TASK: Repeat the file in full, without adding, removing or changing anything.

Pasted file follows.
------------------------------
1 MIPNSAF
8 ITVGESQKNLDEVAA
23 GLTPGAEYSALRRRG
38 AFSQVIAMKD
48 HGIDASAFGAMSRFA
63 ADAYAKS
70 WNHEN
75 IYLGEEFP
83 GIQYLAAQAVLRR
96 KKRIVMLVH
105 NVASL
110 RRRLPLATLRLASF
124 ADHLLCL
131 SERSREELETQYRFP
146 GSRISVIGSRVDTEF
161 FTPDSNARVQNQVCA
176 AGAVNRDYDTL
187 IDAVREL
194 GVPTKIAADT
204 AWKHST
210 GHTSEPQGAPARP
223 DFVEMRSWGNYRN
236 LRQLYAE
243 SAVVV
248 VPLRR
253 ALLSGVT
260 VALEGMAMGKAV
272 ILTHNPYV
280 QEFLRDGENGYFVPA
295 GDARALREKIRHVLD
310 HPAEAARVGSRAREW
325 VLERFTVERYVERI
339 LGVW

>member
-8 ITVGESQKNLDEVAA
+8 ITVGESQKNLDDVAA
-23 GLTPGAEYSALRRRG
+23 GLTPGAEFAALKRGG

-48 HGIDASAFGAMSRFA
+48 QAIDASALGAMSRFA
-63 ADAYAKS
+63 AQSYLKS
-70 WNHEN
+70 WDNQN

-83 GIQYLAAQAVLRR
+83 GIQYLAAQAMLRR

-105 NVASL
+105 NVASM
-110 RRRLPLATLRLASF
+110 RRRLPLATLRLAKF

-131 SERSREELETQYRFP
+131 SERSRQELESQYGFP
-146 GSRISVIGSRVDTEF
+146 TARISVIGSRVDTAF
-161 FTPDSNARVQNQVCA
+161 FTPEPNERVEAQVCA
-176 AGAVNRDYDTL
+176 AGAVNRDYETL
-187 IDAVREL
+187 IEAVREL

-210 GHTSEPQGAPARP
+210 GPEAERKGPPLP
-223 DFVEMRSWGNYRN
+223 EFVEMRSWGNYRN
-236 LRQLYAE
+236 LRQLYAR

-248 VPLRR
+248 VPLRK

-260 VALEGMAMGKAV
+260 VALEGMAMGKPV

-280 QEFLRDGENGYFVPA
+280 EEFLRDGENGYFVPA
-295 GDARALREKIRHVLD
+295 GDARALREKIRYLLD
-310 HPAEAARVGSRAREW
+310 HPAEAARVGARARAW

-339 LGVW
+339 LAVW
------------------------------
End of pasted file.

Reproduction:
1 MIPNSAF
8 ITVGESQKNLDEVAA
23 GLTPGAEYSALRRRG
38 AFSQVIAMKD
48 HGIDASAFGAMSRFA
63 ADAYAKS
70 WNHEN
75 IYLGEEFP
83 GIQYLAAQAVLRR
96 KKRIVMLVH
105 NVASL
110 RRRLPLATLRLASF
124 ADHLLCL
131 SERSREELETQYRFP
146 GSRISVIGSRVDTEF
161 FTPDSNARVQNQVCA
176 AGAVNRDYDTL
187 IDAVREL
194 GVPTKIAADT
204 AWKHST
210 GHTSEPQGAPARP
223 DFVEMRSWGNYRN
236 LRQLYAE
243 SAVVV
248 VPLRR
253 ALLSGVT
260 VALEGMAMGKAV
272 ILTHNPYV
280 QEFLRDGENGYFVPA
295 GDARALREKIRHVLD
310 HPAEAARVGSRAREW
325 VLERFTVERYVERI
339 LGVW

>member
-8 ITVGESQKNLDEVAA
+8 ITVGESQKNLDDVAA
-23 GLTPGAEYSALRRRG
+23 GLTPGAEFAALKRGG

-48 HGIDASAFGAMSRFA
+48 QAIDASALGAMSRFA
-63 ADAYAKS
+63 AQSYLKS
-70 WNHEN
+70 WDNQN

-83 GIQYLAAQAVLRR
+83 GIQYLAAQAMLRR

-105 NVASL
+105 NVASM
-110 RRRLPLATLRLASF
+110 RRRLPLATLRLAKF

-131 SERSREELETQYRFP
+131 SERSRQELESQYGFP
-146 GSRISVIGSRVDTEF
+146 TARISVIGSRVDTAF
-161 FTPDSNARVQNQVCA
+161 FTPEPNERVEAQVCA
-176 AGAVNRDYDTL
+176 AGAVNRDYETL
-187 IDAVREL
+187 IEAVREL

-210 GHTSEPQGAPARP
+210 GPEAERKGPPLP
-223 DFVEMRSWGNYRN
+223 EFVEMRSWGNYRN
-236 LRQLYAE
+236 LRQLYAR

-248 VPLRR
+248 VPLRK

-260 VALEGMAMGKAV
+260 VALEGMAMGKPV

-280 QEFLRDGENGYFVPA
+280 EEFLRDGENGYFVPA
-295 GDARALREKIRHVLD
+295 GDARALREKIRYLLD
-310 HPAEAARVGSRAREW
+310 HPAEAARVGARARAW

-339 LGVW
+339 LAVW